Hosting a Java application in Docker is relatively easy and described in many howtos and tutorials. Copy a Java distribution you like (e.g. Oracle HotSpot, OpenJDK, Azul Zulu) to a Docker image, copy your application, run ‘java $JAVA_ARGS -jar app.jar’. That’s all. But what they don’t tell us is how to run Java inside Docker in production.
As we know, everything always works well on a developer’s machine. An application could even survive on not heavily loaded environments, but production is another story. In the worst case scenario, JVM crashes by receiving a stop signal from the OS. In other cases applications handle requests with a surprisingly high latency.
Usually, when we start JVM, we only specify memory parameters using ‘-Xmx’ flag but we don’t do this for GC and JIT. The JVM is smart enough for 99% of applications to figure out GC and JIT parameters. Usually JVM uses the machine’s hardware specifications from ‘/proc’ directory. One of the most important part of Docker in this context is to understand that Docker is not a lightweight virtual machine. It’s a process inside the OS. We have access to a host machine ‘/proc’ directory in a Docker container.
In other words, if we omit a lot of technical details, from a JVM point of view this means that a Docker instance process is a JVM parent process. JVM thinks it has access to all host machine resources (CPU, Memory, Swap, IO). But it does not.
When we start a Docker instance not on a developer machine (on another machine than a developer machine), we usually specify limits for memory, CPU, and IO. Docker uses a Linux cgroups kernel feature for this. For example, if a process or a child process tries to go outside the memory limits specified in a process cgroups, Linux kernel kills the process.
The problem here is that the old JVMs are not aware of Docker’s existence and uses information directly from a host.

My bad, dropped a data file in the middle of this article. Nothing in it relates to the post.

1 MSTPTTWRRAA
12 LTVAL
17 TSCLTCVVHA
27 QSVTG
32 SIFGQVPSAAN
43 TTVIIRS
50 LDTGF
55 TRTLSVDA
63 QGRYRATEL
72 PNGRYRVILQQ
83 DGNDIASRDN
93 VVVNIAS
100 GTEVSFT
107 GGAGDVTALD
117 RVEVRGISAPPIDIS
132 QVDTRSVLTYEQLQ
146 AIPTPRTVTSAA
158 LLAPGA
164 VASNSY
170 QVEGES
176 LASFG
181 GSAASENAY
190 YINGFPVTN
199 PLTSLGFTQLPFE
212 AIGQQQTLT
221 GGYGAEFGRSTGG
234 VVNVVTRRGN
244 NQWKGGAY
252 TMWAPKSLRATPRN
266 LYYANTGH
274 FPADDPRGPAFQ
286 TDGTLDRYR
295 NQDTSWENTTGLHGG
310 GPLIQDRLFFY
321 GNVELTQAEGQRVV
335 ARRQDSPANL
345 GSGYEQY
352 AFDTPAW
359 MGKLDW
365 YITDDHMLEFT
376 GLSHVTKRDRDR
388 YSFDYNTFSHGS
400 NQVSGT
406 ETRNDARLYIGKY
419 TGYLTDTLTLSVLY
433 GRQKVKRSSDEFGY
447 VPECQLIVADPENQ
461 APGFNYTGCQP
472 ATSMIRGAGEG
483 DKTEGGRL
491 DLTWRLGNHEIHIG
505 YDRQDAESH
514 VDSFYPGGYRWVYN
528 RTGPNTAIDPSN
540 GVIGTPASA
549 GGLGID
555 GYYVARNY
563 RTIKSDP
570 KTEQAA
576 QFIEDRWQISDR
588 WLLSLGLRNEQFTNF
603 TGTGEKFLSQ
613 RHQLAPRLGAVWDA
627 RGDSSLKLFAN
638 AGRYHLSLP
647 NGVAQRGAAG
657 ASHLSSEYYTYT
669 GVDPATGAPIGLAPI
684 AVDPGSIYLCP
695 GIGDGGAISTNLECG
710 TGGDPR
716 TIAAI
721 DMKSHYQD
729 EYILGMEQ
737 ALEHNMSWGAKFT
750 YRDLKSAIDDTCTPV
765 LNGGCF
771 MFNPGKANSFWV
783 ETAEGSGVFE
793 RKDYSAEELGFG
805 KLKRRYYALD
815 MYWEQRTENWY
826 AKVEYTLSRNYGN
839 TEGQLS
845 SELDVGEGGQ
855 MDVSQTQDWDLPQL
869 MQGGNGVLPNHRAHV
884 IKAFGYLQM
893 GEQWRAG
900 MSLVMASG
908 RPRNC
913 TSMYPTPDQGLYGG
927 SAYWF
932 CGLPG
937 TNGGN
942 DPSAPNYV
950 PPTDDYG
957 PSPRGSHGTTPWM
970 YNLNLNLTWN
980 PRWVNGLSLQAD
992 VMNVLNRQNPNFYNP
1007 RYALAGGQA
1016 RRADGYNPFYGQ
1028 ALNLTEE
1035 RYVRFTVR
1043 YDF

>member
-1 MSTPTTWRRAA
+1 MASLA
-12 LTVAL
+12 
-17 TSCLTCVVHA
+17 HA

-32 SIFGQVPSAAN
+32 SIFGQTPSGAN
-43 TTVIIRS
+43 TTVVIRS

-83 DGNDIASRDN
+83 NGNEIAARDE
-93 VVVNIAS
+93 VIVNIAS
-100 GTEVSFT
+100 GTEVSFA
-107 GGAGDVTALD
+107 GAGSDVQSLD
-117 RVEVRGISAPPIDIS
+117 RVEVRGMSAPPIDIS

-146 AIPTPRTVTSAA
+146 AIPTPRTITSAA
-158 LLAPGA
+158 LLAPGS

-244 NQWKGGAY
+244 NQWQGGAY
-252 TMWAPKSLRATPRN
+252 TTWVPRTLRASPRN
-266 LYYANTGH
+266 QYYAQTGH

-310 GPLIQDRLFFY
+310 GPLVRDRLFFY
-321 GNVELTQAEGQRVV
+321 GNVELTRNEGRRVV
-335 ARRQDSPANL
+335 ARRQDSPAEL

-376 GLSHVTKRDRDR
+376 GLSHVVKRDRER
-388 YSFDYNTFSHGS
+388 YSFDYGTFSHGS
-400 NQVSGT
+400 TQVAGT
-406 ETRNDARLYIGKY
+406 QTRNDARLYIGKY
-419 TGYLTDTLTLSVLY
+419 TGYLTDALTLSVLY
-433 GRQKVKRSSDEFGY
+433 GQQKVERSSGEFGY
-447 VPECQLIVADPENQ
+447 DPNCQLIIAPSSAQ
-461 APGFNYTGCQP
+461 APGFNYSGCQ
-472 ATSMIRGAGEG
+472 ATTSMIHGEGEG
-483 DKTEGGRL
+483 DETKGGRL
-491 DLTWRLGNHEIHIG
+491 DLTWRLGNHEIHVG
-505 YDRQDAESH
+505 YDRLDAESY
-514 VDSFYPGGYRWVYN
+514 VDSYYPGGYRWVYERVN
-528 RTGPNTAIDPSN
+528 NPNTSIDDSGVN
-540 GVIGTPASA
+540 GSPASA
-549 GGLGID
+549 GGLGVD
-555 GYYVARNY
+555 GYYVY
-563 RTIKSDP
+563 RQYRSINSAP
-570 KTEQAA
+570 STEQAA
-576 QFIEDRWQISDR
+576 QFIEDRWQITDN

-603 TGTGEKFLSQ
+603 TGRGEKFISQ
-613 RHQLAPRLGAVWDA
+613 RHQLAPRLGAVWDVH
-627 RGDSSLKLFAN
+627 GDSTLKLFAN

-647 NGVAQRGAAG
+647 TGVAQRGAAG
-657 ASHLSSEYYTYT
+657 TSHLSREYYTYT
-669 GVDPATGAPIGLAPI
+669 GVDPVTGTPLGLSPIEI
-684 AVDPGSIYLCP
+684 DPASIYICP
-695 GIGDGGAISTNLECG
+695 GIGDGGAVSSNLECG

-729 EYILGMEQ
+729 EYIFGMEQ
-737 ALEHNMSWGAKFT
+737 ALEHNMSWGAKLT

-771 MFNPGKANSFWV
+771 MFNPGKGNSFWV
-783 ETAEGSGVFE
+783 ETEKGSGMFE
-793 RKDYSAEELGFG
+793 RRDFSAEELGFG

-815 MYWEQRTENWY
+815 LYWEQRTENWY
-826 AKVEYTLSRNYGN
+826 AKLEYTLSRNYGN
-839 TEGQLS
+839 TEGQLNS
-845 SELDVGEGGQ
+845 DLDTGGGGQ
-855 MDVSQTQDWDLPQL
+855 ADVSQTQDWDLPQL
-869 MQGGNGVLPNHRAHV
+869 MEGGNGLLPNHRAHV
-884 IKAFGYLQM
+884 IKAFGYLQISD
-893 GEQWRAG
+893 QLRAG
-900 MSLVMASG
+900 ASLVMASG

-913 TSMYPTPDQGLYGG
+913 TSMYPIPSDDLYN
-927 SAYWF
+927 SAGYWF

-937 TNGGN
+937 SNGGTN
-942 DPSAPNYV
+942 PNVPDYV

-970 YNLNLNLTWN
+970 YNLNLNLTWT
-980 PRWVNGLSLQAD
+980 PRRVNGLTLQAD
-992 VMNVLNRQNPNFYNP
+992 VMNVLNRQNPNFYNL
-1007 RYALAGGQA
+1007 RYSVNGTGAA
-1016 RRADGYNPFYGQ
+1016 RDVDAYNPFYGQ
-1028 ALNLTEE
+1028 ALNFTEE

Imagine a situation where each of the ten JVMs deployed in Docker on the same host thinks that it has all 32 cores exclusively. Each JVM will start a lot of GC and JIT threads, assuming all 32 cores are available. But a Linux kernel gives only, let’s say 4. As a result, we have a very well hidden performance issue.
The situation with memory is the same. The JVM assumes it has all of the 128 GB host memory and by default uses ¼ of the available RAM. In our example 32 GB. What will happen if we start an instance with ‘-m 8Gb’? Right. The Linux kernel will kill a Docker instance process as soon as JVM inside it tries to allocate more memory. If an application is not memory hungry under some circumstances, you could even not see any issues. But eventually in production JVM will get enough load and get killed by the Linux kernel. Fortunately, this behavior does not affect us a lot because we always use the ‘-Xmx’ parameter for JVM. This best practice solves the issue.
It worth mentioning that the described problem is not exclusive to Java. All programs without cgroups support are affected. Try to run ‘top’ or ‘free’ Linux commands inside any Docker instance with memory limits, and you’ll see what I’m talking about.
Bright present and future
But things have been moving on and starting from Java 9 and Java 8 u131 (April 2017) the JVM is aware of Docker. This means that in any new Java versions, the JVM can use limits from cgroups. For GC and JIT threads it works out of the box. But for heap parameters we must use -XX:+UnlockExperimentalVMOptions and -XX:+UseCGroupMemoryLimitForHeap command line arguments.
See more details here. And don’t forget to update your Java version!